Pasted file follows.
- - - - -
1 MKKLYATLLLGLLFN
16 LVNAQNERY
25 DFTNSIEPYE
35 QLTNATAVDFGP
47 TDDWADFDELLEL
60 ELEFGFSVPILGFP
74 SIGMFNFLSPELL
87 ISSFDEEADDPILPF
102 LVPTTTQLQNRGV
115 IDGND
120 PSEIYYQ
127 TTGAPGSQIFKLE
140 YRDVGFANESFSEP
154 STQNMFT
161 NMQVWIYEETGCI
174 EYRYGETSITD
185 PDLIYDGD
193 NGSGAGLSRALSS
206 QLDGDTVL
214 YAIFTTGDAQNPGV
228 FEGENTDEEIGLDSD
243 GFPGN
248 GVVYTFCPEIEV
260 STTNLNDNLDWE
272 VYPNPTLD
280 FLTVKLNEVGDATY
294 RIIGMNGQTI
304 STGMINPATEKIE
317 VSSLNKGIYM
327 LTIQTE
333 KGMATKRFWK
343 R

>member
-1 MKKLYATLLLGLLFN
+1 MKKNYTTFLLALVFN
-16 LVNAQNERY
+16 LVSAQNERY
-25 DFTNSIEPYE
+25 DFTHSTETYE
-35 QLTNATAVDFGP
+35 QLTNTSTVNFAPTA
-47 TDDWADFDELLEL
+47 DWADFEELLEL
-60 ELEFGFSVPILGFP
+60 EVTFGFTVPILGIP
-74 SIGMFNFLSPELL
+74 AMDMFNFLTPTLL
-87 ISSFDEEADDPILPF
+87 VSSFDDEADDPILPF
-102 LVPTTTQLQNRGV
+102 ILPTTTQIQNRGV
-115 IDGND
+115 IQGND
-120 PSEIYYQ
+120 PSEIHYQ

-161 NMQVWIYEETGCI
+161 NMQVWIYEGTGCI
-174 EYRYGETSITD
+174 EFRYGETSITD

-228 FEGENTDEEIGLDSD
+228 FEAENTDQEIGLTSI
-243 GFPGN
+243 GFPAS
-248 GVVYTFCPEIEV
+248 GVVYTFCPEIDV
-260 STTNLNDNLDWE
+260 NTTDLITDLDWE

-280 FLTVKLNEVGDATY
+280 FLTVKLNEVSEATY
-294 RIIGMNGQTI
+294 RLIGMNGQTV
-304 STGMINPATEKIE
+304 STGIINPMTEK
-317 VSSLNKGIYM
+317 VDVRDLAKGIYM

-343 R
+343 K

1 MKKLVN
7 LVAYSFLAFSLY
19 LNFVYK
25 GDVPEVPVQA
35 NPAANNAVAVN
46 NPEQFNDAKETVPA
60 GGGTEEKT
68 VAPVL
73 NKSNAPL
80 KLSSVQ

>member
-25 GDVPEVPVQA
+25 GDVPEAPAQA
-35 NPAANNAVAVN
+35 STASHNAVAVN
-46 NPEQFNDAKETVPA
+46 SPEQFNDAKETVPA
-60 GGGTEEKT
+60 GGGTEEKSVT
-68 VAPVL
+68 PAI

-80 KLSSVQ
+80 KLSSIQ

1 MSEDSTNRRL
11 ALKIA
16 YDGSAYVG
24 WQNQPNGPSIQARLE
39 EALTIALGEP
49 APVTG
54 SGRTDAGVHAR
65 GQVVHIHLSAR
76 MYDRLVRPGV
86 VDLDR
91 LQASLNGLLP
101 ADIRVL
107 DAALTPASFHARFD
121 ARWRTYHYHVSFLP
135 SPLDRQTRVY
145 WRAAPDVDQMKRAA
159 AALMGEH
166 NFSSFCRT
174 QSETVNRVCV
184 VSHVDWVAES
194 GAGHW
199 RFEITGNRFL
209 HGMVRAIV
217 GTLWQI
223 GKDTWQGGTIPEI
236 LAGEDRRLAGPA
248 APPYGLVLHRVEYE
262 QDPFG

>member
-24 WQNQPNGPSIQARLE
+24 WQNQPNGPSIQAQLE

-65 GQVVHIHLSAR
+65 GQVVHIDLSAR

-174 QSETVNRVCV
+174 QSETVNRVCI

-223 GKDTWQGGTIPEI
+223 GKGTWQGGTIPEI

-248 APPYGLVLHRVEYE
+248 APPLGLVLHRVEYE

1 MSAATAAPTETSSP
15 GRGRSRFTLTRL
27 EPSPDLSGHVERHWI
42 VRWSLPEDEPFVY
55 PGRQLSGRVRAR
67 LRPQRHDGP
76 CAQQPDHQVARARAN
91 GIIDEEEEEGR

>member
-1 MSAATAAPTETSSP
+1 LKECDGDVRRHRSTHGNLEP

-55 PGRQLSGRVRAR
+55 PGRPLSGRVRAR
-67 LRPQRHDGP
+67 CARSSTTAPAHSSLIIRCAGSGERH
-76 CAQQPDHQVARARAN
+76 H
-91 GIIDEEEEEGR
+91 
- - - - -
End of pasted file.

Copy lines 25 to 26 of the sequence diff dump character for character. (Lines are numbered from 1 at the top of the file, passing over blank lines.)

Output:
272 VYPNPTLD
280 FLTVKLNEVGDATY